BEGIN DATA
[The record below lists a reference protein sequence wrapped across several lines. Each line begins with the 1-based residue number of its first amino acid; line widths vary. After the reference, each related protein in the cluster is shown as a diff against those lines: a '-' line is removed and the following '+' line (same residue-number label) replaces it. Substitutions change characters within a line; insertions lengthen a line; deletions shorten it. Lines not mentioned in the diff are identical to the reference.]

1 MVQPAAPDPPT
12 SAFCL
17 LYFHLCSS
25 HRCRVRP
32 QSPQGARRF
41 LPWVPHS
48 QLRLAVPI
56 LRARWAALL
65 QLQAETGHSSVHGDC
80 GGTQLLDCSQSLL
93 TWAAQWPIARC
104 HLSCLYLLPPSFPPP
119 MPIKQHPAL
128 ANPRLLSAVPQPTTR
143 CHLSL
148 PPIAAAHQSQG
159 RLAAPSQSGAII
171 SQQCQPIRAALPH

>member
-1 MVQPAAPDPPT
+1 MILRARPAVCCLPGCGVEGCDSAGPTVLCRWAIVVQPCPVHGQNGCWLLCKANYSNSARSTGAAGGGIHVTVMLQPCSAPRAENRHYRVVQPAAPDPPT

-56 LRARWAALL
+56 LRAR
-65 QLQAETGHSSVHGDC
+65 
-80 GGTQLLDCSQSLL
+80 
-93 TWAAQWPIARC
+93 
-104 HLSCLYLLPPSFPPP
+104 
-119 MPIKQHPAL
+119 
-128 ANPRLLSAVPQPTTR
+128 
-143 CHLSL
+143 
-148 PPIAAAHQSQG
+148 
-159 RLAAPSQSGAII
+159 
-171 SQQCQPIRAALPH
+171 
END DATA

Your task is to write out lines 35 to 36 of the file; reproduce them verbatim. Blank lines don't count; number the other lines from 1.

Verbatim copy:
-128 ANPRLLSAVPQPTTR
+128 